Yellow-faced Honeyeaters clearly show that they can use natural polarised light for orienting their migration when all other known cues are taken away. However, this cue seems to be only of minor importance (Munro & R. Wiltschko 1995). In the presence of meaningful magnetic information and when the sun was visible, manipulations of the e-vector did not affect the birds’ behaviour significantly. This is in contrast to numerous reports that nocturnal migrants altered their directional tendencies when the e-vector axis was rotated using polarisers, in the presence of the natural magnetic field (e.g. Able 1982; Moore 1986; Moore & Phillips 1988; Helbig 1991), with the exception of results from Sandberg (1988).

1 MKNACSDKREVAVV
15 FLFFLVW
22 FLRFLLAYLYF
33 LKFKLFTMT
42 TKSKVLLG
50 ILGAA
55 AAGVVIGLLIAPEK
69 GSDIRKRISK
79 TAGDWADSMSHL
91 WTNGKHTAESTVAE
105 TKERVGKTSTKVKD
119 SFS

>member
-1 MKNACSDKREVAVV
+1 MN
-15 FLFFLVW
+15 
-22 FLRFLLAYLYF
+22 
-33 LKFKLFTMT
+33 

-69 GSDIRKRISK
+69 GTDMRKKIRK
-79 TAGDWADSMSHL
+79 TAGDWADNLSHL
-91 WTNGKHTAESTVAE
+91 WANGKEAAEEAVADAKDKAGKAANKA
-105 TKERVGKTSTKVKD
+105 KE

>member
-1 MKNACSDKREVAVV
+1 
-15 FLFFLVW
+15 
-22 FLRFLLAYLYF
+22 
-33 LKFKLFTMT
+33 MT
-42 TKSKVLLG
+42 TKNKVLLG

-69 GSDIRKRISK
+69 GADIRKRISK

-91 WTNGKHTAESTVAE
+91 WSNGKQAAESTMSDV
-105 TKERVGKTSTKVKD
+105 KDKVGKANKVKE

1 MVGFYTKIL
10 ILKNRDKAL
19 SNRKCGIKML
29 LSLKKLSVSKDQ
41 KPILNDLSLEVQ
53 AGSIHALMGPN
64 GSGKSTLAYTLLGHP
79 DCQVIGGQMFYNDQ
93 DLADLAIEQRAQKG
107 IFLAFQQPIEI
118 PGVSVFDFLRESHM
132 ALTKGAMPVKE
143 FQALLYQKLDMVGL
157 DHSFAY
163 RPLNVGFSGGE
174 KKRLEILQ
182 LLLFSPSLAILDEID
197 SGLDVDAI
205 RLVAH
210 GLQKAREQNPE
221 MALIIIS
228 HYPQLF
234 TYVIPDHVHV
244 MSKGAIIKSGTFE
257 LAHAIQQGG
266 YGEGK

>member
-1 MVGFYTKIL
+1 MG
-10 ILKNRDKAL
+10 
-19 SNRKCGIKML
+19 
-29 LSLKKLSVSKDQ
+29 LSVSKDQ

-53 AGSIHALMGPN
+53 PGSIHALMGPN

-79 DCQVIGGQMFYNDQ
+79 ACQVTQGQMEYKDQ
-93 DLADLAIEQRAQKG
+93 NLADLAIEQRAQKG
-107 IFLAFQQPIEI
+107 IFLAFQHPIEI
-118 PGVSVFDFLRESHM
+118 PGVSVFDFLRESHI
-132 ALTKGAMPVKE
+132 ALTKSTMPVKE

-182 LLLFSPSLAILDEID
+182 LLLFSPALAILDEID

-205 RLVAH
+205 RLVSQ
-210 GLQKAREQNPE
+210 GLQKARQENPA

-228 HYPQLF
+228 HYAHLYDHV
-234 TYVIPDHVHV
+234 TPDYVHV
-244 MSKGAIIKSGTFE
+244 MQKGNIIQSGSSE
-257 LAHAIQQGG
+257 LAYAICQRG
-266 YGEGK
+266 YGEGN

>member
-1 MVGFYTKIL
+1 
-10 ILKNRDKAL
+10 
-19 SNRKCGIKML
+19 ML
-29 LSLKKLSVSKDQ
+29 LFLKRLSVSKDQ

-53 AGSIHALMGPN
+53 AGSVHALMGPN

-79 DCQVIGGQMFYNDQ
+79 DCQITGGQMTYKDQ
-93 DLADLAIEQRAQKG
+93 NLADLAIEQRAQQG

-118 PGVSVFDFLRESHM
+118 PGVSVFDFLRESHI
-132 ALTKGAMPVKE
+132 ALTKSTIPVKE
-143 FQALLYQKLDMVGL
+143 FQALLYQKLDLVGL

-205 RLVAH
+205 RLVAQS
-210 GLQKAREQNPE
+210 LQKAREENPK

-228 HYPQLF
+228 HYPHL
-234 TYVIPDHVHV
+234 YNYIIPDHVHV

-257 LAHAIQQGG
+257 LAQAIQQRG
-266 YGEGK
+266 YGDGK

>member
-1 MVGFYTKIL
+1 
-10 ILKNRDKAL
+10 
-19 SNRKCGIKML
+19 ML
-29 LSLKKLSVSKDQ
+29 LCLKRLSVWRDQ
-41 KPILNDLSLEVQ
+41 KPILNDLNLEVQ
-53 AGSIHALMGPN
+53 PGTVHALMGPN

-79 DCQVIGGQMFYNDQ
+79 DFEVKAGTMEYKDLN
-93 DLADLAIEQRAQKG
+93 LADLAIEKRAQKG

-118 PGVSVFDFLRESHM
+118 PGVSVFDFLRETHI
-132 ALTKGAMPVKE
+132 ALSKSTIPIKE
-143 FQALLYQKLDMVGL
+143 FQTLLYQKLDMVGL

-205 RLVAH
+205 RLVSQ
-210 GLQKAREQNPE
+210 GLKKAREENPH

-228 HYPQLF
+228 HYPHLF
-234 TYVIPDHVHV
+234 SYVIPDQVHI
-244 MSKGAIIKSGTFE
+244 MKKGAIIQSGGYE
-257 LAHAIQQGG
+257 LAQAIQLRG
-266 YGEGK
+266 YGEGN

However, all positive results with nocturnal migrants were obtained in tests around sunset or sunrise, i.e. at a time when natural polarisation forms a fairly simple pattern with a band of maximal polarisation running over the sky perpendicularly to the sun (Brines 1980; Brines & Gould 1982). The honeyeaters were tested for their responses two to five hours after sunrise at a time when the polarisation pattern is much more complex and very dissimilar to the parallel polarisation produced by polarisers. Under these circumstances, it is perhaps not surprising that the simple artificial pattern failed to elicit a response.